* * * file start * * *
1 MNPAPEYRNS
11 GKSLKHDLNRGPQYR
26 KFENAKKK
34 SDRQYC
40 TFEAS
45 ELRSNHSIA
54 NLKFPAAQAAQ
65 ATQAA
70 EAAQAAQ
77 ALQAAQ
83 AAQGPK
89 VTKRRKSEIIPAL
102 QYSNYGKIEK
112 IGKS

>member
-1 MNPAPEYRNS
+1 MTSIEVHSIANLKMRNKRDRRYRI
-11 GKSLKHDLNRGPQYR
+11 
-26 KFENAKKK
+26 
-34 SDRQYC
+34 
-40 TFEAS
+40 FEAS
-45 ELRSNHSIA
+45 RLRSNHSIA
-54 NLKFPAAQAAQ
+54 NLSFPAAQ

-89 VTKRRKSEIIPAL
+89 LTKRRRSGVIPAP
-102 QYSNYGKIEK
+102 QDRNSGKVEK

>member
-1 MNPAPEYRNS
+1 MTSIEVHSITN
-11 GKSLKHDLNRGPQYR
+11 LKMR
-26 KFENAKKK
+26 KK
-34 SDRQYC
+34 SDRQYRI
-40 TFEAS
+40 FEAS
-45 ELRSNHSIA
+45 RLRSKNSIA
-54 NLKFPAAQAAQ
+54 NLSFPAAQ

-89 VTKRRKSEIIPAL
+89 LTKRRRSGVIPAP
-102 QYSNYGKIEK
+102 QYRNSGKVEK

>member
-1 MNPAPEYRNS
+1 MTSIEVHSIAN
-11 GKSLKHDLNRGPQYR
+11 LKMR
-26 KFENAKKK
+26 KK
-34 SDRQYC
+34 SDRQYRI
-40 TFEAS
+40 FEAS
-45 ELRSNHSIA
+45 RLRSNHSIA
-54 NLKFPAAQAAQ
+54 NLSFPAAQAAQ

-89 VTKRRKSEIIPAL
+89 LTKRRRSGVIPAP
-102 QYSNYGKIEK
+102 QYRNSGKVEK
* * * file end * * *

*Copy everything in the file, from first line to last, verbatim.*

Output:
1 MNPAPEYRNS
11 GKSLKHDLNRGPQYR
26 KFENAKKK
34 SDRQYC
40 TFEAS
45 ELRSNHSIA
54 NLKFPAAQAAQ
65 ATQAA
70 EAAQAAQ
77 ALQAAQ
83 AAQGPK
89 VTKRRKSEIIPAL
102 QYSNYGKIEK
112 IGKS

>member
-1 MNPAPEYRNS
+1 MTSIEVHSIANLKMRNKRDRRYRI
-11 GKSLKHDLNRGPQYR
+11 
-26 KFENAKKK
+26 
-34 SDRQYC
+34 
-40 TFEAS
+40 FEAS
-45 ELRSNHSIA
+45 RLRSNHSIA
-54 NLKFPAAQAAQ
+54 NLSFPAAQ

-89 VTKRRKSEIIPAL
+89 LTKRRRSGVIPAP
-102 QYSNYGKIEK
+102 QDRNSGKVEK

>member
-1 MNPAPEYRNS
+1 MTSIEVHSITN
-11 GKSLKHDLNRGPQYR
+11 LKMR
-26 KFENAKKK
+26 KK
-34 SDRQYC
+34 SDRQYRI
-40 TFEAS
+40 FEAS
-45 ELRSNHSIA
+45 RLRSKNSIA
-54 NLKFPAAQAAQ
+54 NLSFPAAQ

-89 VTKRRKSEIIPAL
+89 LTKRRRSGVIPAP
-102 QYSNYGKIEK
+102 QYRNSGKVEK

>member
-1 MNPAPEYRNS
+1 MTSIEVHSIAN
-11 GKSLKHDLNRGPQYR
+11 LKMR
-26 KFENAKKK
+26 KK
-34 SDRQYC
+34 SDRQYRI
-40 TFEAS
+40 FEAS
-45 ELRSNHSIA
+45 RLRSNHSIA
-54 NLKFPAAQAAQ
+54 NLSFPAAQAAQ

-89 VTKRRKSEIIPAL
+89 LTKRRRSGVIPAP
-102 QYSNYGKIEK
+102 QYRNSGKVEK